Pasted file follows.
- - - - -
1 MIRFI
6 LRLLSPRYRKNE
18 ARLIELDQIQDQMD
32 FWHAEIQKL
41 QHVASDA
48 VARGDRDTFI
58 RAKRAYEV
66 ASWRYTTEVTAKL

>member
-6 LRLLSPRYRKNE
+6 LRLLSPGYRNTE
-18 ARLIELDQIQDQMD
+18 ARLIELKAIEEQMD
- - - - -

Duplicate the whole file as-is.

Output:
1 MIRFI
6 LRLLSPRYRKNE
18 ARLIELDQIQDQMD
32 FWHAEIQKL
41 QHVASDA
48 VARGDRDTFI
58 RAKRAYEV
66 ASWRYTTEVTAKL

>member
-6 LRLLSPRYRKNE
+6 LRLLSPGYRNTE
-18 ARLIELDQIQDQMD
+18 ARLIELKAIEEQMD